Andy Murray hit the headlines for the first time at Flushing Meadows last year when he won the US Open boy's singles title.
He has since backed up his early promise and stands on the verge of breaking into the world's top 100.
BBC Sport looks at how the young Scot battled his way towards the big time.
US OPEN, BOY'S FINAL (September 12, 2004) World ranking 479
He may have already reached the heights of being world junior number two, but few outside the tennis world know who Andy Murray is when he arrives in New York.
Two weeks later he is greeted by a press throng on his return to Heathrow after beating Sergiy Stakhovsky to become the first British winner of the boys' singles.
"This is my favourite tournament and I would love to come back and win here as a senior," he says afterwards. "My long-term aim is to make the world's top 10."
David Felgate, performance director for the Lawn Tennis Association, adds: "Andy has a great future ahead of him starting in a couple of weeks with our Davis Cup away tie against Austria.
"Who knows what can happen from here."
DAVIS CUP (September 26, 2004) World ranking 410
Murray is part of the GB Davis Cup squad that plays Austria but is not called upon to play as Jeremy Bates' team go down 3-2.
SUPERSET (October 3, 2004) World ranking 413
Murray replaces the injured Tim Henman at the one-off event at Wembley Arena, and faces John McEnroe in the first round.
The American legend storms the net at every opportunity and races to a 6-1 win in just 24 minutes, before offering his coaching services - not for the last time.
"Murray is the type of player I hope I will be involved with because I think he has the potential to be a good player," says McEnroe.
PONTEVEDRA FUTURES (December 19, 2004) World ranking 533
Murray beats Nicolas Tourte to finish his year with a second Futures title in seven days and his fourth of the year.
He ends 2004 with a world ranking of 411.
DAVIS CUP (March 5, 2005) World ranking 418
Murray takes another huge leap forward when he is called upon to play the vital doubles rubber against Israel alongside fellow rookie David Sherwood.
The pair are up against the experienced Jonathan Erlich and Andy Ram, and few give the Brits much of a chance.
But Murray, who is the country's youngest ever Davis Cup player at 17 years 293 days, stars as they come through in four sets to put GB on the path to victory.
Bates says: "In terms of my Davis Cup experiences, it beats them all. For two guys making their Davis Cup debuts they were inspirational doubles players out there."
BARCELONA OPEN (April 19, 2005) World ranking 397
Murray plays his first-ever match on the main ATP Tour and goes down 3-6 6-4 6-4 to world number 79 Jan Hernych.
"I've got a very good chance to get to the top, as I'm only 17 and this guy was about 75 in the world," says Murray.
QUEEN'S (June 9, 2005) World ranking 312
Murray is handed a wild card on his return home and takes advantage with his first ATP Tour win, thrashing Santiago Ventura 6-1 6-2.
He follows that up with an even more impressive win over Taylor Dent before succumbing in three dramatic sets to Thomas Johansson.
Fitness looks to be the problem as Murray collapses through cramp in the final set.
"I played a pretty good match but I'm a bit annoyed I wasn't able to finish it," he says afterwards.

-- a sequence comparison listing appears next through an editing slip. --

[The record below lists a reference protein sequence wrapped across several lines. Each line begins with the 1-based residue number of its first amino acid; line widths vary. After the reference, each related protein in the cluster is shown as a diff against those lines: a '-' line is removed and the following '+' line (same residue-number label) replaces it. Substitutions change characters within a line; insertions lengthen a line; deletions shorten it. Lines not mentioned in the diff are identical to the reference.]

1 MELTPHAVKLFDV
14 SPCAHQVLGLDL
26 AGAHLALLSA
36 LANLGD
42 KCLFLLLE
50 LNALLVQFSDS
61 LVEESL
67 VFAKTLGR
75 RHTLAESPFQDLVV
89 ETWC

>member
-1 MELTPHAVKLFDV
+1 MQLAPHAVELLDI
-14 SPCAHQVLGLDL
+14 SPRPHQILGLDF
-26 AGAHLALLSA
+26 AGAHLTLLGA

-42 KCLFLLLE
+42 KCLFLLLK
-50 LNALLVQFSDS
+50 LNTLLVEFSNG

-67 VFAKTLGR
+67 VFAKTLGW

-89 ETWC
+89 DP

Johansson admits: "I'm very impressed with the way he's playing and he's going to get even better."
WIMBLEDON (June 25, 2005) World ranking 312
If his exploits at Queen's alert the public that there is life beyond Henman, the annual circus that is Wimbledon propels wild-card Murray to a whole new level of fame.
With Henman making an early exit the focus of the home support shifts to the young Scot, and he does not disappoint.
George Bastl is despatched in the first round before Murray beats 14th seed Radek Stepanek in straight sets for the biggest win of his career.
And a place in the last 16 looks on the cards when Murray leads former finalist David Nalbandian by two sets, before the fitness problem returns and the Argentine edges through.
"I couldn't move towards the end," says Murray. "I was annoyed I couldn't keep going in the fifth set"
Nalbandian says: "He lost because of physical problems but he has plenty of time to work on his fitness."
The end of the fortnight sees Murray move up to 213 in the rankings, and he confirms that Mark Petchey will be his full-time coach.
"He has helped me massively over the last few weeks," says Murray.
BINGHAMTON (August 14, 2005) World ranking 145
Any fears that Murray will follow so many other British hopefuls by disappearing after a promising Wimbledon are unfounded.
A wild card into Newport sees him beat Gregory Carraz in the first round before he rolls through five matches without dropping a set the next week for his first Challenger title in Aptos, California.
That prompts a wild card into Indianapolis and a win over Jesse Witten, before a highly impressive three-set defeat to Mardy Fish.
Two Challenger quarter-finals follow before another title in Binghamton rounds off an excellent four weeks.
"I think I'm ready," said Murray. "Maybe physically I'm not in as good shape as a lot of the guys inside the top 100 but I think my tennis is there."
CINCINNATI MASTERS (August 17, 2005) World ranking 132
Recent form sees Murray handed a wild card into his first Masters Series event and he makes full use of his opportunity.
Taylor Dent is again the man to suffer, going down in two tie-breaks to the Briton in the first round.
That hands Murray a dream clash with world number four Marat Safin and, despite not playing his best, he takes the second set 6-1 before losing in three.
Afterwards he admits: "I'm still not in the top 100. It's only my sixth ATP tournament. When I walked into the dressing room the first time I got here, it didn't quite feel right."